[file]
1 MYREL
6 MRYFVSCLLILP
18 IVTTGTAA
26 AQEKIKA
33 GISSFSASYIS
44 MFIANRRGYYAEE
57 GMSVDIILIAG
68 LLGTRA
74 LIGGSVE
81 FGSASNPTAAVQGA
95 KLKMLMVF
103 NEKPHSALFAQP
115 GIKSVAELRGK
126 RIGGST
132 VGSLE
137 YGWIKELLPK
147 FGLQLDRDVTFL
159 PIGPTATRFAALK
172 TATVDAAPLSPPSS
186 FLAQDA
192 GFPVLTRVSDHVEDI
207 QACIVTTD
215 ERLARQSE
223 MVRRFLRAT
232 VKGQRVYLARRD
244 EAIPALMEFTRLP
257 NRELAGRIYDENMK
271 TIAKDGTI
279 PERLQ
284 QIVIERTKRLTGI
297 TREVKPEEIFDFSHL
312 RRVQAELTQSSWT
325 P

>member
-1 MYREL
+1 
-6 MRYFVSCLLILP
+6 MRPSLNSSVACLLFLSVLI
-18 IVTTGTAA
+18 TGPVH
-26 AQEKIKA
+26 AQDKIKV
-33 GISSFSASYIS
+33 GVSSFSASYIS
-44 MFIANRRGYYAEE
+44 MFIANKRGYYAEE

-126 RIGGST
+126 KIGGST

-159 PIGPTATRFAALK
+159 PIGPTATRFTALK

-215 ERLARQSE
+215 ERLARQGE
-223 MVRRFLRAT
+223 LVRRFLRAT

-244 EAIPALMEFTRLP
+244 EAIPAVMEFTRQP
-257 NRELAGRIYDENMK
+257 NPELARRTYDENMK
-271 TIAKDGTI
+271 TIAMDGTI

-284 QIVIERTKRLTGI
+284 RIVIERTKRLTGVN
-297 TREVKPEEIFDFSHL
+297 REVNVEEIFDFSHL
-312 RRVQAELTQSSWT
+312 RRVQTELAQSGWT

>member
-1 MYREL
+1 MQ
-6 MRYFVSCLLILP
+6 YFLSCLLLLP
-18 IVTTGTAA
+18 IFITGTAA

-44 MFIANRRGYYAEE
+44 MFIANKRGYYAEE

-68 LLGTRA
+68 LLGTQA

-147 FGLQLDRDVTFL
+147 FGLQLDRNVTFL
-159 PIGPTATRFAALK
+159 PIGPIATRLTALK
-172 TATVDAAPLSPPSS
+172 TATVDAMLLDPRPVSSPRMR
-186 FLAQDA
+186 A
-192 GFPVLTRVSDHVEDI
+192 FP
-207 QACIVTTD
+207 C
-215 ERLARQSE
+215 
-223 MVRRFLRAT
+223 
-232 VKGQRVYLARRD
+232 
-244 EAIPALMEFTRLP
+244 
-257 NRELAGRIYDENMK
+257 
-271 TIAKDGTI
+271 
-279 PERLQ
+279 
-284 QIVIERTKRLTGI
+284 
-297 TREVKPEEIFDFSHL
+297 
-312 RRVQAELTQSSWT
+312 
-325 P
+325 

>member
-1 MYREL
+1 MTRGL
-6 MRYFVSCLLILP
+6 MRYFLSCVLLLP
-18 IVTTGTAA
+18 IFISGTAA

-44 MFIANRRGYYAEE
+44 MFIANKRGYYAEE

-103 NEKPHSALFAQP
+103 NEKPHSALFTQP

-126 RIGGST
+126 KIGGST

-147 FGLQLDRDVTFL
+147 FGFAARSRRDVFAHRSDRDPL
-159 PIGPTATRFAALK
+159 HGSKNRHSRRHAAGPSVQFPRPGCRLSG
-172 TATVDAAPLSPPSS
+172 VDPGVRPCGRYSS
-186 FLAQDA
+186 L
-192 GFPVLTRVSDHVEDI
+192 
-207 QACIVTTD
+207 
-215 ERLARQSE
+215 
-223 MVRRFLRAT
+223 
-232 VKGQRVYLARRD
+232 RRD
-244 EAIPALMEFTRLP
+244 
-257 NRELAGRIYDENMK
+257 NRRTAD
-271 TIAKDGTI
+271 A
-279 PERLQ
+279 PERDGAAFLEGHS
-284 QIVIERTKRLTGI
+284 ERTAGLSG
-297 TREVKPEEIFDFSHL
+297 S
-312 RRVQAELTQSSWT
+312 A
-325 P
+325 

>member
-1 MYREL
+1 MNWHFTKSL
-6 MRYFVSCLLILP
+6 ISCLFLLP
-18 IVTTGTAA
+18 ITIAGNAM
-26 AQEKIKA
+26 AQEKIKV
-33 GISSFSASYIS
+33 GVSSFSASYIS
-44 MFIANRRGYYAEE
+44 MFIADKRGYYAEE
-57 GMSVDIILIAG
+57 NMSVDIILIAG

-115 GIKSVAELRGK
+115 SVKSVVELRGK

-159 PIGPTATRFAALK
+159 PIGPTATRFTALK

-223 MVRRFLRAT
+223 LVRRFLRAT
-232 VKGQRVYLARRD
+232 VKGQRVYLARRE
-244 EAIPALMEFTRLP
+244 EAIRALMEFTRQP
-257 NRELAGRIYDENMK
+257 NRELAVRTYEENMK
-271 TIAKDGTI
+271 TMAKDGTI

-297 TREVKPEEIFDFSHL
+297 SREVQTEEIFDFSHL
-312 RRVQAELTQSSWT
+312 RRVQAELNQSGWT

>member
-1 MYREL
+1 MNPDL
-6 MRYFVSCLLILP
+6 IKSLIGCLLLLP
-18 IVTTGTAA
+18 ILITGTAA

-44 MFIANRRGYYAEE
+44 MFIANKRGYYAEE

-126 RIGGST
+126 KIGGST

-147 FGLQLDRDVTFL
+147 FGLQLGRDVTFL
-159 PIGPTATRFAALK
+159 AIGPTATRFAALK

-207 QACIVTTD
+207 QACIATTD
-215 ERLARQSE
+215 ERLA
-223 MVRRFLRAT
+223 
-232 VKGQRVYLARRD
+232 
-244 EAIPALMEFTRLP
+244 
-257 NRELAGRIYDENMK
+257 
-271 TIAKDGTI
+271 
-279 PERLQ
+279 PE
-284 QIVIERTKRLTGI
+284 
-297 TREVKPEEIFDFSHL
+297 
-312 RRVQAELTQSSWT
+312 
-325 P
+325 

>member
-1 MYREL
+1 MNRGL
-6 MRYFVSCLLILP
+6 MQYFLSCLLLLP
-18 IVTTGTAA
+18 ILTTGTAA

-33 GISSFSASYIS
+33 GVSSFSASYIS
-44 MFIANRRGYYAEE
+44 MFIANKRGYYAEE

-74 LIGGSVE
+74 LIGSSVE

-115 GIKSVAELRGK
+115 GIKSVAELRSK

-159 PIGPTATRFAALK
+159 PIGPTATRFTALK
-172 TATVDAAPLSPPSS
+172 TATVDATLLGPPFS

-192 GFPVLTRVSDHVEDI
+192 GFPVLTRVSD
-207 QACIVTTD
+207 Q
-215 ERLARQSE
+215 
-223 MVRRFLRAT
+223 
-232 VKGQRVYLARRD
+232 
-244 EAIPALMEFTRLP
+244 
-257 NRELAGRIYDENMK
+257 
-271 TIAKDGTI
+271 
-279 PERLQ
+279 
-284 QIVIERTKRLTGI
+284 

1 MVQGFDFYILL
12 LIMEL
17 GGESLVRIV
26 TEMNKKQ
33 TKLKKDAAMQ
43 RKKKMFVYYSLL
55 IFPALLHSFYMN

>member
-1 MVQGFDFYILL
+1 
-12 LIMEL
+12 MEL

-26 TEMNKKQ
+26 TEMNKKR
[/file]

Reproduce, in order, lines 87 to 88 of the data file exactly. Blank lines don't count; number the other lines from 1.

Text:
+192 FP
-207 QACIVTTD